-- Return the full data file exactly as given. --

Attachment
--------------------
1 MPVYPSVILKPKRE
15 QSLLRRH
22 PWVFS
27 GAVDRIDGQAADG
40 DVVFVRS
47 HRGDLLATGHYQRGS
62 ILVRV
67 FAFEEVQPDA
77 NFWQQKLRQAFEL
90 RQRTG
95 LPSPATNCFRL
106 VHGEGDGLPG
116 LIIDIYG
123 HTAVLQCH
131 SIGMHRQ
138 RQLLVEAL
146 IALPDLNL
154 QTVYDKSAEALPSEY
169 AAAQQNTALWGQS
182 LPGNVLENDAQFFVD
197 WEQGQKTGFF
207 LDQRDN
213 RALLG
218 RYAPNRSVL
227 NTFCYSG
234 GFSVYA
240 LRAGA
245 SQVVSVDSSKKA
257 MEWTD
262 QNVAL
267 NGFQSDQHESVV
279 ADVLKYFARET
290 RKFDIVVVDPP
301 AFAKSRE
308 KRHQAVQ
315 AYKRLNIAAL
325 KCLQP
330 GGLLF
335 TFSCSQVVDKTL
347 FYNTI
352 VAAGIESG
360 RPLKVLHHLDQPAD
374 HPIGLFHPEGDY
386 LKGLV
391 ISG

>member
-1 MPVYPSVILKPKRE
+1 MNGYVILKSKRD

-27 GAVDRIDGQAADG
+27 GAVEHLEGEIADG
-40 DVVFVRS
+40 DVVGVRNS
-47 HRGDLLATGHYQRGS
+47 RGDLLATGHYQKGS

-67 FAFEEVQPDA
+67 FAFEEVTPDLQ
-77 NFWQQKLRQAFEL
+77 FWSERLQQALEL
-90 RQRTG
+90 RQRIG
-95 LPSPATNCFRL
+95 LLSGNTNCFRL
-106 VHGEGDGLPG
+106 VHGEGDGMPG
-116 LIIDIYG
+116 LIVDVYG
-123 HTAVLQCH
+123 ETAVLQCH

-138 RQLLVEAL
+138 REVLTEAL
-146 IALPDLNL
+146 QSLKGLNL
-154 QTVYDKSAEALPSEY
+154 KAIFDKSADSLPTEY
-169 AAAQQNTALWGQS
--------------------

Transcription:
1 MPVYPSVILKPKRE
15 QSLLRRH
22 PWVFS
27 GAVDRIDGQAADG
40 DVVFVRS
47 HRGDLLATGHYQRGS
62 ILVRV
67 FAFEEVQPDA
77 NFWQQKLRQAFEL
90 RQRTG
95 LPSPATNCFRL
106 VHGEGDGLPG
116 LIIDIYG
123 HTAVLQCH
131 SIGMHRQ
138 RQLLVEAL
146 IALPDLNL
154 QTVYDKSAEALPSEY
169 AAAQQNTALWGQS
182 LPGNVLENDAQFFVD
197 WEQGQKTGFF
207 LDQRDN
213 RALLG
218 RYAPNRSVL
227 NTFCYSG
234 GFSVYA
240 LRAGA
245 SQVVSVDSSKKA
257 MEWTD
262 QNVAL
267 NGFQSDQHESVV
279 ADVLKYFARET
290 RKFDIVVVDPP
301 AFAKSRE
308 KRHQAVQ
315 AYKRLNIAAL
325 KCLQP
330 GGLLF
335 TFSCSQVVDKTL
347 FYNTI
352 VAAGIESG
360 RPLKVLHHLDQPAD
374 HPIGLFHPEGDY
386 LKGLV
391 ISG

>member
-1 MPVYPSVILKPKRE
+1 MNGYVILKSKRD

-27 GAVDRIDGQAADG
+27 GAVEHLEGEIADG
-40 DVVFVRS
+40 DVVGVRNS
-47 HRGDLLATGHYQRGS
+47 RGDLLATGHYQKGS

-67 FAFEEVQPDA
+67 FAFEEVTPDLQ
-77 NFWQQKLRQAFEL
+77 FWSERLQQALEL
-90 RQRTG
+90 RQRIG
-95 LPSPATNCFRL
+95 LLSGNTNCFRL
-106 VHGEGDGLPG
+106 VHGEGDGMPG
-116 LIIDIYG
+116 LIVDVYG
-123 HTAVLQCH
+123 ETAVLQCH

-138 RQLLVEAL
+138 REVLTEAL
-146 IALPDLNL
+146 QSLKGLNL
-154 QTVYDKSAEALPSEY
+154 KAIFDKSADSLPTEY
-169 AAAQQNTALWGQS